A good friend of mine once told me that in reality there is no such thing as luck. “Luck,” he told me, “is the coming together of hard work and opportunity.”
This bite-sized life lesson stuck with me and like the most annoying type of motivational speaker, I try and spring it on people in a lot of situations. Like now, for instance. It came to mind when I spoke with the founder and creator of Queer Booth, Jo Webber.
The person who had spent a decade prior working in LGBTQ media – hard work – pretty much fell into the idea of creating Queer Booth – the fun, fashion-based ‘Lookbook’ iPhone app – during the course of one fine day in London. Opportunity!
“It came from a chat I was having with friends back in 2012 at Shoreditch House in London,” Jo tells BaDoink. “My compadre whipped out her iPad and we started playing with a fun photo booth application, sharing pictures with friends affixing accessories like hats, scarves and moustaches onto snaps we took of one another. But was there a ‘Queer Booth’? I had a quick search and the answer was a resounding ‘no’. The eureka moment!
“I’d been looking for a LGBTQ project to call my own, having been involved in LGBTQ media for nearly ten years, and there it was staring me in the face. A chance to showcase all the beautiful diversity and fashion-based fun of our community in one shiny, sparkly app.”
Shiny and sparkly is about right. Queer Booth lets users play with different looks, fashions and modes but it also holds a deeper message. In the new age of same-sex marriage acceptance and a growing sense of recognition with all of the hard work of the transgender community – as well as what seems to be certain sections of society just being whoever and whatever they want to be – this notion of having to hide in the shadows is becoming increasingly beamed on by the bright lights of progression. Queer Booth is another step in that direction. It has to start somewhere, doesn’t it?
Jen has imbued Queer Booth with this philosophy. What may seem like a game to some may just be the key to self-acceptance in another.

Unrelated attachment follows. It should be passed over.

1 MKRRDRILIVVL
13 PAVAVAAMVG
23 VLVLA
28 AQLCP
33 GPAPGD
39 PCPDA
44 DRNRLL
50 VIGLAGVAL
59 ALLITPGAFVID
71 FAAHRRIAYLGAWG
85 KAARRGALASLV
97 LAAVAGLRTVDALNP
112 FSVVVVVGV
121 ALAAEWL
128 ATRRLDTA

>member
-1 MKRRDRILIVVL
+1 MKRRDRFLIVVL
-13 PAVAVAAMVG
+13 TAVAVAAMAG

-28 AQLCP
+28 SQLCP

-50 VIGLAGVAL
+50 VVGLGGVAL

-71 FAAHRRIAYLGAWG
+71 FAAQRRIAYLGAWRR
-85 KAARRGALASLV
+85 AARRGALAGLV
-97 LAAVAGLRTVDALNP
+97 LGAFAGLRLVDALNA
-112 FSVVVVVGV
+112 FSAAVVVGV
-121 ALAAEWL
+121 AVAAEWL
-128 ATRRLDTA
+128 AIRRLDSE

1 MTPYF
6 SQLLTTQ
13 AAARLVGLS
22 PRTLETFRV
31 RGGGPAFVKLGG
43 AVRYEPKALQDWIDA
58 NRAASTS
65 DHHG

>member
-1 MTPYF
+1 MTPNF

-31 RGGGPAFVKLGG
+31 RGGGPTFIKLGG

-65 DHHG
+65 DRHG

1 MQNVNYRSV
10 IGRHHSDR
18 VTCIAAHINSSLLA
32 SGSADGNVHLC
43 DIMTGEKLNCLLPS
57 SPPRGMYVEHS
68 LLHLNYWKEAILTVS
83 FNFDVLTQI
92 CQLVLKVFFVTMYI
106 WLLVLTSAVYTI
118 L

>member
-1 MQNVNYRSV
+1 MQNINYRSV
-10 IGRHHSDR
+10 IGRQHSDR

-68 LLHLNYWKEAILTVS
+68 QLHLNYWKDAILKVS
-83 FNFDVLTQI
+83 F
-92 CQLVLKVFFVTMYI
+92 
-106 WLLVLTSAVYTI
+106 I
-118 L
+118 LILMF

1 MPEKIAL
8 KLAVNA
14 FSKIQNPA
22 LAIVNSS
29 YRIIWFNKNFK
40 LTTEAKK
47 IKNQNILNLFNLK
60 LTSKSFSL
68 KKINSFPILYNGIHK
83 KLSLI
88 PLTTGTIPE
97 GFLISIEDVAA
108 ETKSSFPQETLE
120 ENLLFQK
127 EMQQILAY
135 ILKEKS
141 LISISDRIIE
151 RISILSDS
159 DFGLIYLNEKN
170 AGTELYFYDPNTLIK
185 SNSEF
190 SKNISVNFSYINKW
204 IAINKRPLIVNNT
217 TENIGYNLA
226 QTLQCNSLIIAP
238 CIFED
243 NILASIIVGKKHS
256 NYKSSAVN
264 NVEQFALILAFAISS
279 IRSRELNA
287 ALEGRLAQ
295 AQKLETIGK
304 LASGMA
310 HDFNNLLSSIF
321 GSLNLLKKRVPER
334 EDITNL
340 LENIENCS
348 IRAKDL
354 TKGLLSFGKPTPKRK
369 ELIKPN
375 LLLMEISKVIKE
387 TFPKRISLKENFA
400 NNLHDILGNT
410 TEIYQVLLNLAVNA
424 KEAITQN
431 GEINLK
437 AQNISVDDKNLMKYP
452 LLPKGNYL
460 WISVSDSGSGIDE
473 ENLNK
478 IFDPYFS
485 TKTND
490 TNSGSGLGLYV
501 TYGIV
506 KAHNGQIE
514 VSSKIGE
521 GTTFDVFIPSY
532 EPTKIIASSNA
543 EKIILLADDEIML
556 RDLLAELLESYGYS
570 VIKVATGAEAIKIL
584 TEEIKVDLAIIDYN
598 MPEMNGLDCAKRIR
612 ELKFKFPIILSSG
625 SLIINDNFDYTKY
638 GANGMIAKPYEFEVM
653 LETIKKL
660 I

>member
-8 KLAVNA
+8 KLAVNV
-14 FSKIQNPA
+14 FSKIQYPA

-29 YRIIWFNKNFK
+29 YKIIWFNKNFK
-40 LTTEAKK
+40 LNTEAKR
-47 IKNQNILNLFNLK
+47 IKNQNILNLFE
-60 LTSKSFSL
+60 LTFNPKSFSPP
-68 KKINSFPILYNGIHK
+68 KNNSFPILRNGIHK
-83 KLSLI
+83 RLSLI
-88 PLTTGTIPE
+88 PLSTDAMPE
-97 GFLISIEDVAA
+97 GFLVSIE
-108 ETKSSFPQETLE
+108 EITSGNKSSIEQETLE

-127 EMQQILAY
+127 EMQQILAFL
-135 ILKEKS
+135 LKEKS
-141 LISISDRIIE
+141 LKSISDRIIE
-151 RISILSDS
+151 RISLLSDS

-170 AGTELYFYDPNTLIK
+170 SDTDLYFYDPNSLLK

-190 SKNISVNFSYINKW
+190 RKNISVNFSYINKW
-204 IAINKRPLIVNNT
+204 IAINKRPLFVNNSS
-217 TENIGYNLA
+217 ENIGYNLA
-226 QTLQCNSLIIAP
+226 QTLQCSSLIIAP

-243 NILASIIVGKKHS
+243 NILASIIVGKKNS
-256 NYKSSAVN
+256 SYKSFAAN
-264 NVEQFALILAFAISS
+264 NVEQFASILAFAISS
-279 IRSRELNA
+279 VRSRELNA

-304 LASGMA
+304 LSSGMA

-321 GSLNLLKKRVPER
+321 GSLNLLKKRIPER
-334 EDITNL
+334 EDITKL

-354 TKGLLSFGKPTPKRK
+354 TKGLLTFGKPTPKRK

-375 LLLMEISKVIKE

“Its intention is certainly to be fun and fashion-based but there is also a broader message around ‘seeing yourself differently’. ‘Queer’ was originally a derogatory term but – in more recent times – has been reclaimed by the broader community and is a self-identifier for many, of all persuasions. For us, it’s an umbrella term which allows us the opportunity to showcase the diversity and flamboyance of a community with a range of styles and looks. The app is about empowerment, celebration and self-expression.”
Head over to the ‘Dressing Room’ and select an image from your camera or from a pre-existing image on the gallery. Next, choose from a range of free and unlocked designs, which can be customised by colour and style. Select these assets to get the look you want. You can customise captions too. Hit ‘Make Me Over’ and voila, your new snap fabulous look awaits! And with its smart face detection capabilities, you won’t have to worry about alignment and all those other fiddly problems other style apps can bring forth.
Only a week after being made available on the App Store, Queer Booth is already letting imaginations and fashions run wild. You can throw together a rather rare ‘eco fetish’ look, go for the ‘gym girl goes disco’ ensemble or just indeed whatever takes your fancy at the time.
There’s plenty of styles and combos to choose from – police, urban, bear, pride, 70s to name a few from a rather long list – and Jo is even keen to hear suggestions from our readers too.
“My mission was and still is to make Queer Booth something which empowers the community, their allies and in the future – fashion retailers and LGBTQ-identified and LGBTQ-friendly celebrities,” enthuses Jo.
“The other lovely and touching element is the support we’ve had from our straight allies. Our objective is to continue listening to feedback, iterate and iterate some more and finally, build long-lasting partnerships and alliances with artists, designers and brands who believe in our mission.”